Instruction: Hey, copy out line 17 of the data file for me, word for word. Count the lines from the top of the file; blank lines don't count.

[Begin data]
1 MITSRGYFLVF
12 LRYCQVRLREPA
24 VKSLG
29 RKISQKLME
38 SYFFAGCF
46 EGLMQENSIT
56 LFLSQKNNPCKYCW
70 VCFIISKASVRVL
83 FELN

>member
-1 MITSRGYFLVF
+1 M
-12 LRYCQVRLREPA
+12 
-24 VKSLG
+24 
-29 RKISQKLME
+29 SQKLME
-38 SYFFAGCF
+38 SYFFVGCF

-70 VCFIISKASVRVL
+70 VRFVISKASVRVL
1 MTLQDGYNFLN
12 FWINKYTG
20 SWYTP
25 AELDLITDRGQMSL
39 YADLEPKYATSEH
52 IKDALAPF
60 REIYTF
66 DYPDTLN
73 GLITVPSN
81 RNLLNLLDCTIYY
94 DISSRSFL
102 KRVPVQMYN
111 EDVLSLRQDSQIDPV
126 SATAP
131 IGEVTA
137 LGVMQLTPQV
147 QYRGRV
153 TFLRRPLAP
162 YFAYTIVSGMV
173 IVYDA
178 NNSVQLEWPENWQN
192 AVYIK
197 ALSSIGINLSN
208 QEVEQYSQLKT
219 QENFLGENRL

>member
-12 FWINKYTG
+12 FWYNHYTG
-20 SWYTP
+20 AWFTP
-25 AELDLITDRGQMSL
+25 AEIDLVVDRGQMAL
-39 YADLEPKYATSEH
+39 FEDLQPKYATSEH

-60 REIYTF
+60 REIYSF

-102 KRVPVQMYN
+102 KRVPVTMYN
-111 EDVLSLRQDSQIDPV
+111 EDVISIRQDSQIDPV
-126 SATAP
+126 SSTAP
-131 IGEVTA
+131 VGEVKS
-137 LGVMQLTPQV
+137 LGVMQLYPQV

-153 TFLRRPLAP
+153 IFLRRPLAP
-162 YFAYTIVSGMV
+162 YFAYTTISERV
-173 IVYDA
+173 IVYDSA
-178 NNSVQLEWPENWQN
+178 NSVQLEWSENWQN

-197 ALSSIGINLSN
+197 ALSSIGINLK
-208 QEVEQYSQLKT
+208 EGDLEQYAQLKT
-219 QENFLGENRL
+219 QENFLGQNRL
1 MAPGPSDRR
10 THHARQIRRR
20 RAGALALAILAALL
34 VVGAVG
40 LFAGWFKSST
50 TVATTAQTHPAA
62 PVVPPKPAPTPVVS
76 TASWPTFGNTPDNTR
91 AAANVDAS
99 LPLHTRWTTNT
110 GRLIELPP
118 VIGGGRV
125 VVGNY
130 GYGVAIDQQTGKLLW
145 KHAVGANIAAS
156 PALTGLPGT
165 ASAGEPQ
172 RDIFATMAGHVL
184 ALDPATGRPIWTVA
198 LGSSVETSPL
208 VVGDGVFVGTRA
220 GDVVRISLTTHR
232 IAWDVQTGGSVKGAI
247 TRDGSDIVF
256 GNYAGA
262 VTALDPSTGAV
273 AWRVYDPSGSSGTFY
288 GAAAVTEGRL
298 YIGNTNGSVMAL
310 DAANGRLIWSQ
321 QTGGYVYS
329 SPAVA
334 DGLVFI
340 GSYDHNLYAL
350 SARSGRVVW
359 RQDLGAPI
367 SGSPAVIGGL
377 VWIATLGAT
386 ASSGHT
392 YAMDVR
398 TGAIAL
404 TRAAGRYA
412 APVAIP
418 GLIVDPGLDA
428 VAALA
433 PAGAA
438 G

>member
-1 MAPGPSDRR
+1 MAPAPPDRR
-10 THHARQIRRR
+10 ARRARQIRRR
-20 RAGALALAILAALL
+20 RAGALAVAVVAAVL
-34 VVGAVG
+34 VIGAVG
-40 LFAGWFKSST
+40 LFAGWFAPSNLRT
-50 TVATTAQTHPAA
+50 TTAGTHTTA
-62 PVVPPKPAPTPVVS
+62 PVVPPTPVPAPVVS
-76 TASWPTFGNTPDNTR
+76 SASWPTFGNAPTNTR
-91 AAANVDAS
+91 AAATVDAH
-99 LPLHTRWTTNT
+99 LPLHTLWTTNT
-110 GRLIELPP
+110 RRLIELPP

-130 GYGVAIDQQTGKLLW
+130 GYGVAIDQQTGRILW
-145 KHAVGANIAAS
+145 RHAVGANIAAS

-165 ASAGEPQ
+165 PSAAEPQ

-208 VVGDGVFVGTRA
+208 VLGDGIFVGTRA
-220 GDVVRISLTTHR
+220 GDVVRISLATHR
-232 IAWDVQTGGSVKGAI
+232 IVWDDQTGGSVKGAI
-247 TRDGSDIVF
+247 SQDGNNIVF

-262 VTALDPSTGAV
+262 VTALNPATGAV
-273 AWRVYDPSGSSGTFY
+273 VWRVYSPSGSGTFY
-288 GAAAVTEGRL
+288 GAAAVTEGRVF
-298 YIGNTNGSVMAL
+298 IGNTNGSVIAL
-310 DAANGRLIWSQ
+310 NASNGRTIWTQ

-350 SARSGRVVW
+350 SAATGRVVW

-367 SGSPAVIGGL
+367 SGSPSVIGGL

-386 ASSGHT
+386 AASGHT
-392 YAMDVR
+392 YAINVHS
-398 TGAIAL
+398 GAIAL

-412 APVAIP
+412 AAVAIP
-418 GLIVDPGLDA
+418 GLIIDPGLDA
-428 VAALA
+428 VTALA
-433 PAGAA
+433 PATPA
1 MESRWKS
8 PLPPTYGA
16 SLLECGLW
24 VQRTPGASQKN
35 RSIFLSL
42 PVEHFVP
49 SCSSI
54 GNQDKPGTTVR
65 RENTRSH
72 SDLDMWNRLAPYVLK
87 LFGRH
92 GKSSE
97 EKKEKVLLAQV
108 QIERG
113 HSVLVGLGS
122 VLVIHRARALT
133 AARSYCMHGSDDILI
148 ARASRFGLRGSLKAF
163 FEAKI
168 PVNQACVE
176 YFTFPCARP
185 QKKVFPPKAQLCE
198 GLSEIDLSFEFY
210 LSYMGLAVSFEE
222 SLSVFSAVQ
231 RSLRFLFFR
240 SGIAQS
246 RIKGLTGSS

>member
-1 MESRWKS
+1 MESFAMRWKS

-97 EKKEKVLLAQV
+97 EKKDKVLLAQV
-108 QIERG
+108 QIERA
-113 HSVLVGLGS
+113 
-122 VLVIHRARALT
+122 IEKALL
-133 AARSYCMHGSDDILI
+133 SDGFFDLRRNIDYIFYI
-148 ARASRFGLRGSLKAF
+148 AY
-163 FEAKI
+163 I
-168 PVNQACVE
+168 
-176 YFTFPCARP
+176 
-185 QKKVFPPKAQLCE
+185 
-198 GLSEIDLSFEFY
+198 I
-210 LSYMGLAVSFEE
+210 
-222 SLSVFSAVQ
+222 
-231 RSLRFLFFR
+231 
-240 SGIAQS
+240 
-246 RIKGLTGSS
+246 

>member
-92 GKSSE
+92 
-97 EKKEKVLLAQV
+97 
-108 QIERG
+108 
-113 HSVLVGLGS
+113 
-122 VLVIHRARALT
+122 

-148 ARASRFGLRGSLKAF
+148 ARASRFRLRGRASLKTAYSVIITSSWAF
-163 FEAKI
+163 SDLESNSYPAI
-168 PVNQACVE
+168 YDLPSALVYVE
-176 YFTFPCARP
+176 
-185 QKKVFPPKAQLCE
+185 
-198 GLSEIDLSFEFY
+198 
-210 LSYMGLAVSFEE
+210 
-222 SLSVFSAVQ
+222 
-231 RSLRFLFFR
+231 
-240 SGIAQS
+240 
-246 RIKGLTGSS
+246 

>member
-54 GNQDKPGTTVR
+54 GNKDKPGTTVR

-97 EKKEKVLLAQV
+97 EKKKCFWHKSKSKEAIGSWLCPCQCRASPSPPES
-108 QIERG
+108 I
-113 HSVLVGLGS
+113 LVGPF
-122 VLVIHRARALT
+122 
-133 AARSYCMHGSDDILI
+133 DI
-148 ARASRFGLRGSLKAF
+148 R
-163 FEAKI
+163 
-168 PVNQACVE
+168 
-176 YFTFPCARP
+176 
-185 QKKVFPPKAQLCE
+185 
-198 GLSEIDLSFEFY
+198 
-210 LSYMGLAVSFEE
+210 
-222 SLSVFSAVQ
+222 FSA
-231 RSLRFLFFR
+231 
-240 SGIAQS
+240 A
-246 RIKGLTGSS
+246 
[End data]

-29 RKISQKLME